Death of science by multiple organ system failure

Science fairs usually have a few pleasant surprises, a lot of ho-hum projects done by rote with little thought (sometimes clearly done the night before), and a few stinkers that reveal nothing but the student’s ignorance. The science teachers are supposed to screen the project proposals to prevent that from happening, though, so the really bad projects usually don’t get through. There’s also a hierarchy: local to county or regional to state, and only the best are supposed to progress. State science fairs usually have some very impressive work and some that might be naive, but at least the student has enthusiasm. This description of a state level science fair project is disturbing, not just because the student’s work was substandard, but because it somehow made it through what should have been multiple levels of screening.

Then I saw it. “Creator or Not? YOU DECIDE”

The title claimed we could decide, but the project left no room for vacillation. It started with a hypothesis that “The universe was created by an intelligent designer.” It went on to make the standard big number argument, and closed with the conclusion, “The universe was created by an intelligent designer.”

The big number argument: there are twenty amino acids. The average human protein has around 460 amino acids in it. Thus the number of possible combinations is a huge number. The age of the universe in seconds likewise is a huge number, but less huge than the number of possible amino acid combinations. Thus you would have to have been randomly generating these protien chains at the rate of bunches every second from the Big Bang to now before you got human protein chains. Clearly that didn’t happen; therefore, an intelligent designer did it. Quod erat demonstratum.

That’s extremely distressing. It’s sad that some kid has such a poor knowledge of logic and evidence, but it is even more troubling that the educational system has rotted out so much that shoddy work like that can actually advance that far. We should worry about individuals, of course, but this is a sign that the educational infrastructure that leads to good scientists isn’t working—there was a complete failure from parents to science teacher to fair judges, and all of those people ought to be ashamed of themselves. This is not how we get kids into the Siemens Westinghouse competition.

(via The Scientific Activist)

Blithering spiritualists

Palazzo has put me in a pissy mood, now. He’s mentioned those pompous god-botherers at the Templeton Foundation, who awarded 1.4 million dollars to that credulous gasbag, John Barrow.

When Selfish Gene author Richard Dawkins challenged physicist John Barrow on his formulation of the constants of nature at last summer’s Templeton-Cambridge Journalism Fellowship lectures, Barrow laughed and said, “You have a problem with these ideas, Richard, because you’re not really a scientist. You’re a biologist.”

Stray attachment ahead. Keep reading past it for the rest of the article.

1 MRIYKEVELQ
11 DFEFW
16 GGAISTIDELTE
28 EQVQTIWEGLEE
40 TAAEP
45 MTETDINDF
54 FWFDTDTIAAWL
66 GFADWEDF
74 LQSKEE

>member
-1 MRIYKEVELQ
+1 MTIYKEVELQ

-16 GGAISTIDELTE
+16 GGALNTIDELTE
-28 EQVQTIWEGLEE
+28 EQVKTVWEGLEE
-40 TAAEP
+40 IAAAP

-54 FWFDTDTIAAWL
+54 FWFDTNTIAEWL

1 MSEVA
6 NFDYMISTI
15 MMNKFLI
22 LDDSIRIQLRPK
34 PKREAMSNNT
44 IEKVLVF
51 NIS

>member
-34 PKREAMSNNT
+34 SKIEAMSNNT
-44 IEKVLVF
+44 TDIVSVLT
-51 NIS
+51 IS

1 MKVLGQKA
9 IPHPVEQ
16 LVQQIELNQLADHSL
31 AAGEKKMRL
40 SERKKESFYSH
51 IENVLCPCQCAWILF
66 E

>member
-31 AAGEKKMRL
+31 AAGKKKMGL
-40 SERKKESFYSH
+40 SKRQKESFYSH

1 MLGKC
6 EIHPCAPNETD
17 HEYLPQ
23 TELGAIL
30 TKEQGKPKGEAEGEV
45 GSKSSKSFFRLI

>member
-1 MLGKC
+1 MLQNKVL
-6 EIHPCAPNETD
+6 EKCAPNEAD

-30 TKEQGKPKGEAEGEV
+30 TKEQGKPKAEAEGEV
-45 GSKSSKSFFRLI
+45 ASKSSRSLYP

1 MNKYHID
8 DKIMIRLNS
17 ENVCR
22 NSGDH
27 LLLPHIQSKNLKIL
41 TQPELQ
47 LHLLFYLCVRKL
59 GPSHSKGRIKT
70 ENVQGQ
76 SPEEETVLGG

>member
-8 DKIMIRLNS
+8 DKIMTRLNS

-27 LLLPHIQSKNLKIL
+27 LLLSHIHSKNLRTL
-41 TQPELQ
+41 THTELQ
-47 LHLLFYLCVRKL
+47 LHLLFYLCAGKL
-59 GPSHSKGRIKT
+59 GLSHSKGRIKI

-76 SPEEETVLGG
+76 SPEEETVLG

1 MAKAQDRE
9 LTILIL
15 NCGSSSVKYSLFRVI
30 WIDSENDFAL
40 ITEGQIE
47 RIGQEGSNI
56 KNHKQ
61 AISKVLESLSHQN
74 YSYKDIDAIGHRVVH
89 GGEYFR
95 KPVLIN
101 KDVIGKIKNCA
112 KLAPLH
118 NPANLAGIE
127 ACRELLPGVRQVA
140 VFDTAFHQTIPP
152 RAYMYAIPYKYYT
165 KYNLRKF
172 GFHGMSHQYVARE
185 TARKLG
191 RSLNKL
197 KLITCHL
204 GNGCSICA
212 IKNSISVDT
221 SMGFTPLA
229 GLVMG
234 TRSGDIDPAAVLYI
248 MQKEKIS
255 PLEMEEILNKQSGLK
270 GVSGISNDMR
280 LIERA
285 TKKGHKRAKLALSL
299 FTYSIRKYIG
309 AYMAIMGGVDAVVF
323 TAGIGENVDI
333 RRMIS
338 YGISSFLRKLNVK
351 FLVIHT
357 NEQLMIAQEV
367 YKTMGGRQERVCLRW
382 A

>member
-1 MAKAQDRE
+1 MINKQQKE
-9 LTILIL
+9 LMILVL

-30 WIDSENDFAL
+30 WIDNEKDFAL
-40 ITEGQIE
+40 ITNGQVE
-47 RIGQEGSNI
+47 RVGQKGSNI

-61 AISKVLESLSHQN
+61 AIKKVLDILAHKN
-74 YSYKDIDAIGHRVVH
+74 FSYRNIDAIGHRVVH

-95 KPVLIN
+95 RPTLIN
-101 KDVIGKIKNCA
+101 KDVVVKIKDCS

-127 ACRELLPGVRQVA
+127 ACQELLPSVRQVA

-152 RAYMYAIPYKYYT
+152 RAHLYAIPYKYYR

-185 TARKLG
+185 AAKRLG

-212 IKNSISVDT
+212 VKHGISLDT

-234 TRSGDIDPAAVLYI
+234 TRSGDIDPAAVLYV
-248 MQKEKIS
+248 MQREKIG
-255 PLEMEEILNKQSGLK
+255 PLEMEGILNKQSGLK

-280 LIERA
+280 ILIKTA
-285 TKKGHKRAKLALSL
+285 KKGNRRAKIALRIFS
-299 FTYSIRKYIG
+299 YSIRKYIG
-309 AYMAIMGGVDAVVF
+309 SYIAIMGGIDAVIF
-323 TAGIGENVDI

For Barrow, biology is little more than a branch of natural history. “Biologists have a limited, intuitive understanding of complexity. They’re stuck with an inherited conflict from the 19th century, and are only interested in outcomes, in what wins out over others,” he adds. “But outcomes tell you almost nothing about the laws that govern the universe.” For physicists it is the laws of nature themselves that capture and structure the universe–and put brakes on it as well.

Yeah, and some physicists are little more than glorified numerologists.

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No sense of humor

Connie Morris is the lead creationist kook on the Kansas state board of education. She recently took a tour of a middle school and was horrified at the depravity on display:

State Board of Education member Connie Morris took exception Wednesday to a picture of a made-up creature that satirizes the state’s new science standards hanging on a Stucky Middle School teacher’s door.

Fellow board member Sue Gamble told The Eagle that Morris asked for the picture to be removed.

It was a picture of…The Flying Spaghetti Monster!

You know, when word gets out that pictures of noodles and meatballs get Connie Morris all twitterpated, there is going to be a thousand of these blooming on school teachers doors now. Especially since, when Morris asked the principal to have it removed, the teacher was advised that a school board member had no jurisdiction on the matter…and the picture is still up.

Catfish eating its dinner

John Lynch beat me to this story about catfish feeding on land, so I’ll be brief. It shows how the eel catfish, Channallabes apus, can manage to take an aquatic feeding structure and use it to capture terrestrial meals. Many fish rely on suction feeding: gape the mouth widely and drop the pharyngeal floor, and the resulting increase in volume of the oral cavity just sucks in whatever is in front of the animal. That doesn’t work well at all in the air, of course—try putting your face a few inches in front of a hamburger, inhale abruptly, and see how close you come to sucking in your meal. So how does an aquatically adapted feeder make the transition to eating on land?

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